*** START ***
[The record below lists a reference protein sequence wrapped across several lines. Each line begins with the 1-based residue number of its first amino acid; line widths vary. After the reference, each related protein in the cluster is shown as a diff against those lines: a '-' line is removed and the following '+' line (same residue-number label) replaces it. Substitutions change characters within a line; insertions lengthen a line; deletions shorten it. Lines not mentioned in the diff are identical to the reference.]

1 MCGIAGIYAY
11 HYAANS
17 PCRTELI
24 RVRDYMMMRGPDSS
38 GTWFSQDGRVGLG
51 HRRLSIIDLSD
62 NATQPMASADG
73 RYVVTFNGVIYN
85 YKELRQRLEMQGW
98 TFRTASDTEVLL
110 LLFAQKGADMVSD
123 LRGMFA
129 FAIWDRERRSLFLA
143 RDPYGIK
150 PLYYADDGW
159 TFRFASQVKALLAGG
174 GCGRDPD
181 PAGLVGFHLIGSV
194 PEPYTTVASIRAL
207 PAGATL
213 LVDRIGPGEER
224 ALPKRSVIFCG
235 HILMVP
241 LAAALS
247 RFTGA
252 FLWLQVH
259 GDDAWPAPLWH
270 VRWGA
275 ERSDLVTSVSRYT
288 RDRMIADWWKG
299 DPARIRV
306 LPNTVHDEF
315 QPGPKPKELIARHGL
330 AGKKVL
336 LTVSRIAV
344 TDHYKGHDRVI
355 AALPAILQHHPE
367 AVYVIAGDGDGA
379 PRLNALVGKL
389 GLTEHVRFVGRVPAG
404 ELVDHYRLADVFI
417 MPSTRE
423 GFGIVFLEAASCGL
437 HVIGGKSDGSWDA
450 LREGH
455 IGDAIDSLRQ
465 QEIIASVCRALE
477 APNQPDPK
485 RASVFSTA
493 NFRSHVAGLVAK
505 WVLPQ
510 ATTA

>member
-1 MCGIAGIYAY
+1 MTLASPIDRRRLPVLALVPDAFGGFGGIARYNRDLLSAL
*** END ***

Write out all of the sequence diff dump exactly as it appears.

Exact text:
[The record below lists a reference protein sequence wrapped across several lines. Each line begins with the 1-based residue number of its first amino acid; line widths vary. After the reference, each related protein in the cluster is shown as a diff against those lines: a '-' line is removed and the following '+' line (same residue-number label) replaces it. Substitutions change characters within a line; insertions lengthen a line; deletions shorten it. Lines not mentioned in the diff are identical to the reference.]

1 MCGIAGIYAY
11 HYAANS
17 PCRTELI
24 RVRDYMMMRGPDSS
38 GTWFSQDGRVGLG
51 HRRLSIIDLSD
62 NATQPMASADG
73 RYVVTFNGVIYN
85 YKELRQRLEMQGW
98 TFRTASDTEVLL
110 LLFAQKGADMVSD
123 LRGMFA
129 FAIWDRERRSLFLA
143 RDPYGIK
150 PLYYADDGW
159 TFRFASQVKALLAGG
174 GCGRDPD
181 PAGLVGFHLIGSV
194 PEPYTTVASIRAL
207 PAGATL
213 LVDRIGPGEER
224 ALPKRSVIFCG
235 HILMVP
241 LAAALS
247 RFTGA
252 FLWLQVH
259 GDDAWPAPLWH
270 VRWGA
275 ERSDLVTSVSRYT
288 RDRMIADWWKG
299 DPARIRV
306 LPNTVHDEF
315 QPGPKPKELIARHGL
330 AGKKVL
336 LTVSRIAV
344 TDHYKGHDRVI
355 AALPAILQHHPE
367 AVYVIAGDGDGA
379 PRLNALVGKL
389 GLTEHVRFVGRVPAG
404 ELVDHYRLADVFI
417 MPSTRE
423 GFGIVFLEAASCGL
437 HVIGGKSDGSWDA
450 LREGH
455 IGDAIDSLRQ
465 QEIIASVCRALE
477 APNQPDPK
485 RASVFSTA
493 NFRSHVAGLVAK
505 WVLPQ
510 ATTA

>member
-1 MCGIAGIYAY
+1 MTLASPIDRRRLPVLALVPDAFGGFGGIARYNRDLLSAL